After hours of strolling down memory lane, I was able to break out of my wakened trance. The train, which had seemed endless, finally made its stop. The conductor, whose name I had learned to be James, came to greet me as if he had been waiting for this particular stop to occur. He looked at me with his friendly face, smiled and said, "Welcome to Memphis"... ___________________________________________________________________________________________________________________________________________________________________________________________________
I got off the train, assuming that there would be someone waiting for me down that cold terminal. When I realized that no one had come, I decided to walk out of the lonely terminal by myself since it had been built only a few blocks away from my home. I was excited to see my hometown again. My love Laura, my mama, and even though Tom was no longer here I knew he would have been standing right beside me saying, "Good Old Memphis." After walking all ten blocks to my home, I finally saw it! I could see the chimney that slithered through the air, gray. In the front window I could see the figure of a woman, her hair the same color as the smoke that arised from the chimney. It was mama. With a yell I ran to her in excitement...

"Mama! Mama!"

I was in the house and I could see her. I stood at the door in bewilderment. I hadn't seen my precious mama in so long. She still smelled of potatoes and rosemary. I walked up to her slowly. She had aged siginificantly since I last saw her. I could tell she had been crying for a while. Her face was serious and full of hurt, but I couldn't understand why. I figured it was because she had not seen me yet. Her back was turned away. I could only catch glimpses of her face when she turned. So I decided to get a bit closer so she could see that her eldest son had finally arrived."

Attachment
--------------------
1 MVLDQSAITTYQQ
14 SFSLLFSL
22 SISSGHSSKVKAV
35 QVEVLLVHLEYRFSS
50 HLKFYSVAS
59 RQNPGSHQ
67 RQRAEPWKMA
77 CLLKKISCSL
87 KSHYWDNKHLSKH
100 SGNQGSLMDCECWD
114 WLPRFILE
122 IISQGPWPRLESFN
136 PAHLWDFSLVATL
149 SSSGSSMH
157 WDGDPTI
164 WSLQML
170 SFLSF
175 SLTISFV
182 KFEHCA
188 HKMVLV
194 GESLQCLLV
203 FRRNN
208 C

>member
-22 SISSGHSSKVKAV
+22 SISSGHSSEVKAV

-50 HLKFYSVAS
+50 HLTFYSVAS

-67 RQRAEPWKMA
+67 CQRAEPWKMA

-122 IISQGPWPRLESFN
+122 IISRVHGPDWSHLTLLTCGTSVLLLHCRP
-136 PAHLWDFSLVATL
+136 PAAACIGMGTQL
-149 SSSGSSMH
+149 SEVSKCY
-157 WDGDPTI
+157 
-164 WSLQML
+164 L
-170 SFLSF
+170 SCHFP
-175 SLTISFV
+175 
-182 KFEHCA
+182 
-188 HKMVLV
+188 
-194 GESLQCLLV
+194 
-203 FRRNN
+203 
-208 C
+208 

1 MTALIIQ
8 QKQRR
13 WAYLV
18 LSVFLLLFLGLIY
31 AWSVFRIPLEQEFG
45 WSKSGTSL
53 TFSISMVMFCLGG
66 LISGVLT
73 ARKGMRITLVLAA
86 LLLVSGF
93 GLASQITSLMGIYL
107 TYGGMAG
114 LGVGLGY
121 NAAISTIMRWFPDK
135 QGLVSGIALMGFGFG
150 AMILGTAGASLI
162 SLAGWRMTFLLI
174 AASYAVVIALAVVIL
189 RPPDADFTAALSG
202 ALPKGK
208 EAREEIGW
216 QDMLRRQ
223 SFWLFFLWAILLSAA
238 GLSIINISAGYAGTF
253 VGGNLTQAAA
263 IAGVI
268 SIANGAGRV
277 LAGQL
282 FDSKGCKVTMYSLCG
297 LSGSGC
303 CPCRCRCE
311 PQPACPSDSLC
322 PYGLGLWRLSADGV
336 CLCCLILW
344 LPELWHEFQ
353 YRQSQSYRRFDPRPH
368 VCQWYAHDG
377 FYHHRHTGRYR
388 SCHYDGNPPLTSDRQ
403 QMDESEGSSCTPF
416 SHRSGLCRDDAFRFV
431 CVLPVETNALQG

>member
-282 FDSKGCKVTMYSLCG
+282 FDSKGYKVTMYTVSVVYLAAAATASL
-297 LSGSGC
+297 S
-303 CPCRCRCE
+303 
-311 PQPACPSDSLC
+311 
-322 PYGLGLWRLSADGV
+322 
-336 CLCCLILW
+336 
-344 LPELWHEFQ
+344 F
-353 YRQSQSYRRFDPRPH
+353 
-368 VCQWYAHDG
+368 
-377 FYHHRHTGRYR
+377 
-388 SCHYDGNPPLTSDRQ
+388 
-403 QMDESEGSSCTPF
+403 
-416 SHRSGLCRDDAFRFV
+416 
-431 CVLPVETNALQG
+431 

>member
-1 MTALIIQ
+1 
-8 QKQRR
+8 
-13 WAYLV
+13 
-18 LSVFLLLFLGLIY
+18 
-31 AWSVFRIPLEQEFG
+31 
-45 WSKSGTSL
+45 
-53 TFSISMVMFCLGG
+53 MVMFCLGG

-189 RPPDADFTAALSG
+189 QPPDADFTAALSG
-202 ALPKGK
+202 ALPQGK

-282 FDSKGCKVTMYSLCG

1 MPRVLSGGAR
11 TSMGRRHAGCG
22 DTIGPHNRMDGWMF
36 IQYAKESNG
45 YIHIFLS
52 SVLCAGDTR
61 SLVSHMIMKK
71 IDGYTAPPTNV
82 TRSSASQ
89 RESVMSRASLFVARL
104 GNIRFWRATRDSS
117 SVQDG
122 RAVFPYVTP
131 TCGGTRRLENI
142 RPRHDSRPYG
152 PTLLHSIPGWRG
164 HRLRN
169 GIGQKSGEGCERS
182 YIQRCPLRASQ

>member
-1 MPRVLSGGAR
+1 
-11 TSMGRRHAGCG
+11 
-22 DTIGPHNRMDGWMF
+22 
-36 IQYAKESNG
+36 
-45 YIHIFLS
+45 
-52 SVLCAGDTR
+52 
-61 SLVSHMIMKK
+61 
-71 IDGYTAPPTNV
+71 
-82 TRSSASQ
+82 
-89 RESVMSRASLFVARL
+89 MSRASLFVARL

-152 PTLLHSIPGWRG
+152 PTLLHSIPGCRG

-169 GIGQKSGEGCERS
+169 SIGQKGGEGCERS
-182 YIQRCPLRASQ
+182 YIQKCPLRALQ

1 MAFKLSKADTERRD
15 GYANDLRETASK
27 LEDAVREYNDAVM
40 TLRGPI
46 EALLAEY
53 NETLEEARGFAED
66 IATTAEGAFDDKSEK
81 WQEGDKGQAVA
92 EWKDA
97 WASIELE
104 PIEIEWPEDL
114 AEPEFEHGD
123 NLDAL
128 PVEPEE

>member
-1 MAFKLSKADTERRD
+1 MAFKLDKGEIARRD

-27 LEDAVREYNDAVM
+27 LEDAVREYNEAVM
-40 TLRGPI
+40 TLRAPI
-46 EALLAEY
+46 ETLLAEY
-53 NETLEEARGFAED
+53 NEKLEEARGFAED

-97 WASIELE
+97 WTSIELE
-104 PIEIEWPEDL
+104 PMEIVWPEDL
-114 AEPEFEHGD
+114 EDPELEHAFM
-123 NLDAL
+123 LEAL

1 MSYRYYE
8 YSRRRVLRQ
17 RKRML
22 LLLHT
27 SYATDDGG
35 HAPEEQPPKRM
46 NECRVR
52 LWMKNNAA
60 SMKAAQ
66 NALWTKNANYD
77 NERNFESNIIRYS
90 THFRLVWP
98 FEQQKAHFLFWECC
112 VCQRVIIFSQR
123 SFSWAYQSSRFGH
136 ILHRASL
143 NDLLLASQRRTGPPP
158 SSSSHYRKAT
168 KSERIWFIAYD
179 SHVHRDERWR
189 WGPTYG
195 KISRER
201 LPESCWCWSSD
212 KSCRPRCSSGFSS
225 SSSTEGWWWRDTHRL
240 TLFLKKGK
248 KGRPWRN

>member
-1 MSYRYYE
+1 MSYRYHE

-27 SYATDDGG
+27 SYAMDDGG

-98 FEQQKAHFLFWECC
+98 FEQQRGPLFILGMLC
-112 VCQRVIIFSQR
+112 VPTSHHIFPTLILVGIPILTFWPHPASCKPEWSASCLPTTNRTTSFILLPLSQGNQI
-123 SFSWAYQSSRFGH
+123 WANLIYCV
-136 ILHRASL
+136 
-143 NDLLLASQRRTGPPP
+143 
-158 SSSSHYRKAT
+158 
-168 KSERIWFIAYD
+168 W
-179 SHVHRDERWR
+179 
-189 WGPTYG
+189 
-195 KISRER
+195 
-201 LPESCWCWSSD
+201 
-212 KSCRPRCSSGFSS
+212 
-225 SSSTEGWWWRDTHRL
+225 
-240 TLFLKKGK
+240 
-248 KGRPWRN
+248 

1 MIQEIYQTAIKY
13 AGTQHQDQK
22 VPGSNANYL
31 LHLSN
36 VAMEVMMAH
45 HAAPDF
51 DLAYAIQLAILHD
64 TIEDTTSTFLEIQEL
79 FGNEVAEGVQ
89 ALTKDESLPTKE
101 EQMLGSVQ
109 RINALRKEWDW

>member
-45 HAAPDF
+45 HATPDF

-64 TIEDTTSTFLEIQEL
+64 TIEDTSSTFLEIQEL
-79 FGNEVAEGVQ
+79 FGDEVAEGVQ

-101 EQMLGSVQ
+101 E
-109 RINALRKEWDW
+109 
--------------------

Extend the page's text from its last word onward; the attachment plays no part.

She didn't turn around, as if I had not muttered a single word. I tried again, this time a bit louder."


This time she walked right pass me and over to the living room as if I was not in the room, as if she was the only one home. Could she not see that her beloved Jess had returned? I thought perhaps her visioned had impaired. Mystified, I decided to touch her shoulder so that she knew I was there with certainty. I walked over to her slowly so that she would not be frightened.

"Mama? Mama It's me Jesse."

She did not move again. I could not understand. Why couldn't my mother see me? Had she lost some of her senses? The ability to see? feel? What was happening?

"Mama can you hear me? See me? I'm here ma, right here..It's Jess mama."

She continued to move around the house, this time she went back into the kitchen. I followed her. I decided to try to hug her this time, but before I could the telephone rang. She seemed to hear it and without any trouble, went to answer it.

(With a slight whimper and much pain in her voice)"Hello?" Yes this is Mrs. Edwards. Thank you very much, he was always such a good boy. I am proud. Yes. I will. Good-bye."

She began to cry a little. Seeing how well she had answered the phone I tried talking to her again.

"Who was that mama? What did they say? (touching her face) Mama? Talk to me, please?"